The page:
Reusable launch system

For the World War II German Reichsluftverteidigung (RLV) see Defence of the Reich. A reusable launch system (or reusable launch vehicle, RLV) is a launch system which is capable of launching a launch vehicle into space more than once. This contrasts with expendable launch systems, where each launch vehicle is launched once and then discarded. Mars ocean hypothesis. An artist's impression of ancient Mars and its oceans based on geological data The blue region of low topography in the Martian northern hemisphere is hypothesized to be the site of a primordial ocean of liquid water.[1] History of observational evidence[edit] Features shown by the Viking orbiters in 1976, revealed two possible ancient shorelines near the pole, Arabia and Deuteronilus, each thousands of kilometers long.[6] Several physical features in the present geography of Mars suggest the past existence of a primordial ocean.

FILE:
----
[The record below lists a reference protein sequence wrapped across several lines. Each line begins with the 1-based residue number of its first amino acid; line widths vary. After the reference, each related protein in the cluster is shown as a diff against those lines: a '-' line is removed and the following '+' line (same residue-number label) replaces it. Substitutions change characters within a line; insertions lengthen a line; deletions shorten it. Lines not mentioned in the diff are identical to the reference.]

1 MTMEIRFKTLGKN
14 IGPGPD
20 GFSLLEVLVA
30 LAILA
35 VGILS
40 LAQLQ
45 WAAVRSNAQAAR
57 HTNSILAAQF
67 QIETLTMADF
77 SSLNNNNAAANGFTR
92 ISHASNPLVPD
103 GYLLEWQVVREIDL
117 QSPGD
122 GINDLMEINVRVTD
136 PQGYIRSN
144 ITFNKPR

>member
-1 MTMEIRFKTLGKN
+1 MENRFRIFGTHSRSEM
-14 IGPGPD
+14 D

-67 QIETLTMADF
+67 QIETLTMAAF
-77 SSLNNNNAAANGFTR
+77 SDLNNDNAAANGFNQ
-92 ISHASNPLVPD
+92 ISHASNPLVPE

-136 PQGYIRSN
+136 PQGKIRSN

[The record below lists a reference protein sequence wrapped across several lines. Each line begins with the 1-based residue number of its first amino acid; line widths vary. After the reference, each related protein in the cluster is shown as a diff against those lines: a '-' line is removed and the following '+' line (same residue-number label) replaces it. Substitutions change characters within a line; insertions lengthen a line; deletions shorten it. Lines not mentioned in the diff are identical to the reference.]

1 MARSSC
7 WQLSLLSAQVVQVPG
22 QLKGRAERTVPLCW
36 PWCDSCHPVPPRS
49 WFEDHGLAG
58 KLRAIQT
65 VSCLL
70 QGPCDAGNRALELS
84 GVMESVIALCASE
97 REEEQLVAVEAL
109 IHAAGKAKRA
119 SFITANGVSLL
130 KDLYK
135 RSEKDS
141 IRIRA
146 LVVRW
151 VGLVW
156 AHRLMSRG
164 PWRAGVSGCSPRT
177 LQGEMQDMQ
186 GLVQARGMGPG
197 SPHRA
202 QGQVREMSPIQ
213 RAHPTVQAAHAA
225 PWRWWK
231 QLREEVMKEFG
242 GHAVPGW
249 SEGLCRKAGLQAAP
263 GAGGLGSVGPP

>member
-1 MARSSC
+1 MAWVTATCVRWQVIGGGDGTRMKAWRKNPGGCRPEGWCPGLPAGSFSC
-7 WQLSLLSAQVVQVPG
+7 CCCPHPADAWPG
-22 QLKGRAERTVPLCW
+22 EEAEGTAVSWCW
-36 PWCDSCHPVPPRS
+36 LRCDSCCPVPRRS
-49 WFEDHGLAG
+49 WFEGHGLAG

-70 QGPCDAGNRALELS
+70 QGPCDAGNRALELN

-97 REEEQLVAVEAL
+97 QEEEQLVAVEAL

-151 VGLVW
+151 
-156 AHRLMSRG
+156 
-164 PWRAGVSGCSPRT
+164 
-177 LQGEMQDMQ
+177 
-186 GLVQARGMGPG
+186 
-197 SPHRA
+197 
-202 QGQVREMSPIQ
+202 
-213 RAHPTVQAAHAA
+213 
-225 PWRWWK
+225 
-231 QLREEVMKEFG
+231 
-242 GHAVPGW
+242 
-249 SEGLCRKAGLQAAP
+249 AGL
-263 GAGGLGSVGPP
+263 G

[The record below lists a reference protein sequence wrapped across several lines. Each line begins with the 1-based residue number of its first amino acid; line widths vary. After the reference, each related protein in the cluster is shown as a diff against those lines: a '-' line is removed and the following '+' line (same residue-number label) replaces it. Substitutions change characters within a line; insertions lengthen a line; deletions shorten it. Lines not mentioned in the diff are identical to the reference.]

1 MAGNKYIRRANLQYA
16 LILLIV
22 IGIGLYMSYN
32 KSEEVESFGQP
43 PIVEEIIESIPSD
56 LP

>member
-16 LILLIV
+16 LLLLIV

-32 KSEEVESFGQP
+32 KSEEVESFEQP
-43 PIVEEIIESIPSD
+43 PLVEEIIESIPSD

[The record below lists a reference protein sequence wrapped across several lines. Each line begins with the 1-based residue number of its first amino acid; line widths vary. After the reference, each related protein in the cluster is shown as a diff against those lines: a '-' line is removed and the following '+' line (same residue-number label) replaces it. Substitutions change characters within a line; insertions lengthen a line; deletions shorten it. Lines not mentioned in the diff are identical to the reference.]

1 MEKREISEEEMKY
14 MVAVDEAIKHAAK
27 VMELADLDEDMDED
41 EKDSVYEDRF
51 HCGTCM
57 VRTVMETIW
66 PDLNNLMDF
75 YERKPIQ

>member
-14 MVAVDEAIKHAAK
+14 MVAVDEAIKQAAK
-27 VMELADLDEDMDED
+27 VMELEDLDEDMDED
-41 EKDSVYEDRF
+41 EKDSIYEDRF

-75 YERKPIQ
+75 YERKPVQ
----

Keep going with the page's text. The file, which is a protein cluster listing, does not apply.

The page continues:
Mars ocean hypothesis

Networks of gullies that merge into larger channels imply erosion by a liquid agent, and resemble ancient riverbeds on Earth. Formation and evolution of the Solar System. This widely accepted model, known as the nebular hypothesis, was first developed in the 18th century by Emanuel Swedenborg, Immanuel Kant, and Pierre-Simon Laplace. Its subsequent development has interwoven a variety of scientific disciplines including astronomy, physics, geology, and planetary science. Since the dawn of the space age in the 1950s and the discovery of extrasolar planets in the 1990s, the model has been both challenged and refined to account for new observations. Fuzzball (string theory) Theorized fuzzballs, like classic black holes, distort spacetime and bend light.